Generating Functions for Point Set Distances


Does the multi-set of point-to-point distances between N points on a line uniquely determine the configuration of points (up to reflection)? For N = 2 or 3 the answer is obviously yes. What about N = 4? In other words, can there exist two distinct configurations of points on the unit interval such as



with the same multi-set of point-to-point distances? Neglecting the distance 1 common to both, these two configurations have the sets of distances



If the two configurations are to have the same multi-set of distances, the elementary symmetric functions of the elements of these two sets must be identical. Equating the sums of the two sets gives 2-a+b = 2-u+v, which implies that (b-a) = (v-u). Deleting those elements from their respective sets leaves us with



Clearly the largest element of the first set must be either b or 1-a, and the largest element of the second set must be either v or 1-u. If we identify b with v then the equation (b-a) = (v-u) implies a = u, so the configurations are identical. On the other hand, if we identify b with 1-u then the equation (b-a) = (v-u) implies a = 1-v, so the configurations are reflections of each other. These two cases cover the identifications of 1-a with v and 1-a with 1-u as well, so it follows that the multi-set of distances between four points on a line uniquely determines the configuration (up to reflection).


Now what 5 points? Suppose there are two distinct (ordered) configurations of 5 points on the unit interval



The point-to-point distances for the first set are



and the distances for the second set are



If the two sets are isospectral then these are the same ten numbers as for the first set, possibly in some different order, so the sums of these two sets of distances should be equal. This leads to 4-2a+2c = 4-2q+2s, from which it follows that



Now, notice that the largest distance in each set is 1-0, and the 2nd largest distance in the first set must be either c or 1-a. Likewise the 2nd largest distance in the second set must be s or 1-q. So there are four possibilities


(I)   If c = s then by (1) a = q and so b = r, and the sets are identical.

(II)  If 1-a = 1-q then a = q and by (1) c = s, and so b = r, and the sets are again identical.

(III) If c = 1-q then (1) implies (1-q) -a = s-q, which gives s = 1-a and so b = 1-r, and the sets are just reflections of each other.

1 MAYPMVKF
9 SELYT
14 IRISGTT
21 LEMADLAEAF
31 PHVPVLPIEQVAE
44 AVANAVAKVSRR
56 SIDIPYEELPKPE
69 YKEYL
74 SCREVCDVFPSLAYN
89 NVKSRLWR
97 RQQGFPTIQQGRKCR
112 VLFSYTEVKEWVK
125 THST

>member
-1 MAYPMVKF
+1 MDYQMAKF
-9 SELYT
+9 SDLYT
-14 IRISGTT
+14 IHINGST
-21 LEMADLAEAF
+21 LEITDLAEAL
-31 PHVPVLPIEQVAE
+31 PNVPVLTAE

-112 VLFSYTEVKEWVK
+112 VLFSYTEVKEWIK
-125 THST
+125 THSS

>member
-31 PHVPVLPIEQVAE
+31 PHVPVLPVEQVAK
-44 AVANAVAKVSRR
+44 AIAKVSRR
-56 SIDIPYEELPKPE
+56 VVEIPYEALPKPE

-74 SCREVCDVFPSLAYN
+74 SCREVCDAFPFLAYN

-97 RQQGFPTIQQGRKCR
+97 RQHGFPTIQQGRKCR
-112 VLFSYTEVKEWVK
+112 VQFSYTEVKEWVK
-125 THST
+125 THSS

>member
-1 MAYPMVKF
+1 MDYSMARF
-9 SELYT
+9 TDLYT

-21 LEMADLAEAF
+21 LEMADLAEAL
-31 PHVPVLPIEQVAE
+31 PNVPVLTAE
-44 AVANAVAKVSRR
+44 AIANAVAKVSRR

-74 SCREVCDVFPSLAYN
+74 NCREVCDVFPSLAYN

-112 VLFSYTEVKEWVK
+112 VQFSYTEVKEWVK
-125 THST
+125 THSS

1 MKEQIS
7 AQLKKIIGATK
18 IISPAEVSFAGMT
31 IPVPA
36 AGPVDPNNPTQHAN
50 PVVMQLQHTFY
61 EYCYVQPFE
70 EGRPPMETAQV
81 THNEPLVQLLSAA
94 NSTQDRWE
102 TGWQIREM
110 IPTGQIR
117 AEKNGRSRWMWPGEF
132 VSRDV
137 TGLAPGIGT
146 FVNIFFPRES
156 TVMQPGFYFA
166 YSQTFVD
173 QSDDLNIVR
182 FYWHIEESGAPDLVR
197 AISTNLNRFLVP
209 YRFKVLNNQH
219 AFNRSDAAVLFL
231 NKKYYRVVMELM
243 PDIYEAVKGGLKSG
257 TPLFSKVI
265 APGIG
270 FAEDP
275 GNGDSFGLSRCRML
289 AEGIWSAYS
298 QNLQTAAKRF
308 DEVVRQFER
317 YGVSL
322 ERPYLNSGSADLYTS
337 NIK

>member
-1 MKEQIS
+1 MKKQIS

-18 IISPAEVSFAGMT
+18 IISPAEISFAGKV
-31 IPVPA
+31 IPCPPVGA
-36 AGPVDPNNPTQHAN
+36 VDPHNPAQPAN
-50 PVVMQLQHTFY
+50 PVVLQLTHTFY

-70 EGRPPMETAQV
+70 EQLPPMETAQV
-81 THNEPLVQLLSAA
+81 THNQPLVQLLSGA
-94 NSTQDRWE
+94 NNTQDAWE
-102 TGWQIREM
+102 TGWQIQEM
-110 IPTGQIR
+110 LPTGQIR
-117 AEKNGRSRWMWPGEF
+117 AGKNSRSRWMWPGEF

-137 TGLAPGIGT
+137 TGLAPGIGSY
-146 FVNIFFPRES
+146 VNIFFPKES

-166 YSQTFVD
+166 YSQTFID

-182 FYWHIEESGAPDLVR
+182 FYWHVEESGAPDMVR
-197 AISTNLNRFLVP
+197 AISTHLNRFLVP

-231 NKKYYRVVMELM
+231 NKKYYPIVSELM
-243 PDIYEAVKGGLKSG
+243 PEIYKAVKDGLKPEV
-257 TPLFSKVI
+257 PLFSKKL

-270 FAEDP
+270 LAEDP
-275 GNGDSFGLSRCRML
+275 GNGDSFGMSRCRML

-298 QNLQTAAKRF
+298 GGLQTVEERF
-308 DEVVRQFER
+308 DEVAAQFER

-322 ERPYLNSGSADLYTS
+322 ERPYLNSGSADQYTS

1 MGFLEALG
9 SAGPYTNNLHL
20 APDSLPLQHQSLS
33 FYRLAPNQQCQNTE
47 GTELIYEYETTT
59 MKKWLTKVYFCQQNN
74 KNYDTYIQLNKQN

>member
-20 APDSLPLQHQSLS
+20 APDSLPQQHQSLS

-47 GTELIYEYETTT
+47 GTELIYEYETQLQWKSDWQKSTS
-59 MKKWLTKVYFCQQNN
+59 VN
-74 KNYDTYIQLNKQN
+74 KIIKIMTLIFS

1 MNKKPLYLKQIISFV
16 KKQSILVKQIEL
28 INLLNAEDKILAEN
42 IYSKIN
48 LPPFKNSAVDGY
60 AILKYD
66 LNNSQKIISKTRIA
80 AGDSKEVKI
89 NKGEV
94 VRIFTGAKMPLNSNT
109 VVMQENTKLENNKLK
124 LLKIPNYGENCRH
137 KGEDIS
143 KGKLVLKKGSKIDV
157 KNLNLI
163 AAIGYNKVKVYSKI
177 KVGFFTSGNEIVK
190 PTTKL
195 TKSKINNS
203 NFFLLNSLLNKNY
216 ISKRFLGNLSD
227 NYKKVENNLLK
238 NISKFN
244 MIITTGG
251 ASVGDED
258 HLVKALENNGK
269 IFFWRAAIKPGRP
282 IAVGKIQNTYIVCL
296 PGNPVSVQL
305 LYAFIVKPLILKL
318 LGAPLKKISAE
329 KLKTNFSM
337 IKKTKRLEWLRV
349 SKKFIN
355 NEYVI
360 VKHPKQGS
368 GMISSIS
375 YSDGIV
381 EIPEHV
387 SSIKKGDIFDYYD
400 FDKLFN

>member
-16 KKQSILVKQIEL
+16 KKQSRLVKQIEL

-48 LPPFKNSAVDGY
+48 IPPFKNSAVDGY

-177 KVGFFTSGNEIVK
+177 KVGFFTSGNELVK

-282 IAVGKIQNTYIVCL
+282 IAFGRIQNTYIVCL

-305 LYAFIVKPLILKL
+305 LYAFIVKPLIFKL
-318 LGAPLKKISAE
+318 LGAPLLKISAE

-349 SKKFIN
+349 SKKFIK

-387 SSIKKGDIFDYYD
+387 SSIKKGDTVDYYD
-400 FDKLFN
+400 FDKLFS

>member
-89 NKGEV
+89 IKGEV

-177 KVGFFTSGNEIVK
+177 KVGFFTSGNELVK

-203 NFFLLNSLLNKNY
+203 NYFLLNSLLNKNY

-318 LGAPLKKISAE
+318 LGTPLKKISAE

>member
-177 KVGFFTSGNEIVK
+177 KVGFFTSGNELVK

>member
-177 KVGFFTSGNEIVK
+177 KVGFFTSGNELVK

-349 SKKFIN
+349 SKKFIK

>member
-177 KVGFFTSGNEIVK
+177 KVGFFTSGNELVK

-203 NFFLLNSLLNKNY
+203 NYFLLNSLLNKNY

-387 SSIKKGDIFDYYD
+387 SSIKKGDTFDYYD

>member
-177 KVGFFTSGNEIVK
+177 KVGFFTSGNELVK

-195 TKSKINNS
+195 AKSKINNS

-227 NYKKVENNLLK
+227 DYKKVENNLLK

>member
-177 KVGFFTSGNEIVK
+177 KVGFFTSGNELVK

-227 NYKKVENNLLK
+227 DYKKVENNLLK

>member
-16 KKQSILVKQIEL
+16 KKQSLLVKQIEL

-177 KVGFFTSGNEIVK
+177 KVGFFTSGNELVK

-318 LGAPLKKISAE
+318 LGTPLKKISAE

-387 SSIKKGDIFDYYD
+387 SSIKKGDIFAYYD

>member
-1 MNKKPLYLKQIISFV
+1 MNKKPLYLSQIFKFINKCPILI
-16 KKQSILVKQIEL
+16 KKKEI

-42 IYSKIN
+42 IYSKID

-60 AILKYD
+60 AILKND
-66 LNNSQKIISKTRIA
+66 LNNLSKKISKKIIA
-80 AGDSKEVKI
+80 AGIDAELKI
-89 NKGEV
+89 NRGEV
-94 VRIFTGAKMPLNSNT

(IV) If 1-a = s then by (1) c = 1-q and so b = 1-r, and the sets are again just reflections of each other.


Notice that in each of the four cases we've established the correspondence between four of the five points, so the 5th point in the middle must also fall into the same pattern. Since all four cases are symmetrical, consider just Case I, where we have established a = q and c = s. All the other distances match up and we're just left with the four quantities involving b and r



which must be the same four numbers, possibly permuted in some way. Equating the sum of every product of two of them gives



which implies either b = r or b = (c+1)/3 - r. On the other hand, equating the sum of every product of three of them gives



and if we substitute b = (c+1)/3 - r this equation says r = (c+1)/6, so again b = r. Likewise the other three cases lead to either equivalent or reflected sets, so the two sets are equivalent up to reflections.


So we've established that the multi-set of point-to-point distances for N = 2, 3, 4, or 5 points on a line uniquely determines the configuration up to reflection. On the other hand, it does not determine the configuration for N = 6 points, as shown by the two sets of linear lattice points



Two distinct configurations of points on a line with identical multi-sets of point-to-point distances are called "isospectral". Another example of isospectral configurations of six points is shown below.



Incidentally, these two point-sets are not only isospectral, they also have no duplicated point-to-point distances. Such point-sets are sometimes called Golomb rulers, although some people reserve that term for sets of N points that have the distances 1, 2, 3, ..., N(N-1)/2. Other people refer to these latter sets as "perfect Golomb rulers". A conjecture of Picard is that if X and Y are two Golomb rulers (not necessarily perfect) of size N (not equal to 6) with the same set of point-to-point distances, then X = Y.


There are 36 "isospectral pairs" of linear lattice point sets with max distance less than or equal to 14. Of these 36 pairs there are 3, 5, 4, 23, and 1 for N = 6, 7, 8, 9, and 10 points respectively. The smallest example for each of these values of N is listed below



This raises several interesting questions. For example, if we let f(N) denote the size of the smallest isospectral pair of linear lattice N-point sets, what can we say about the values of f(N)? They clearly aren't monotonic, as already shown by f(9) < f(8). Asymptotically, does f(N) increase linearly with N? Also, what is the smallest isospectral triples of linear lattice points?


Another interesting aspect of these point sets concerns their representations as polynomials. For example, the point set {0,1,2,6,8,11} corresponds to the polynomial



It's clear that the generating function for the point-to-point distances is given by the product p(x)p(1/x), because the coefficient of xk in this product is just the number of times the difference between two exponents of x equals k. Of course, this counts each distance twice, positive and negative k, and also counts each of the "zero" distances between each point and itself.


Notice that this applies just as well to point sets with more than one point at each location on the line. The coefficients of p(x) can be any value. In fact, they can even be fractional, irrational, and/or complex. This allows us to represent the probability density distribution f(z) on the line by the polynomial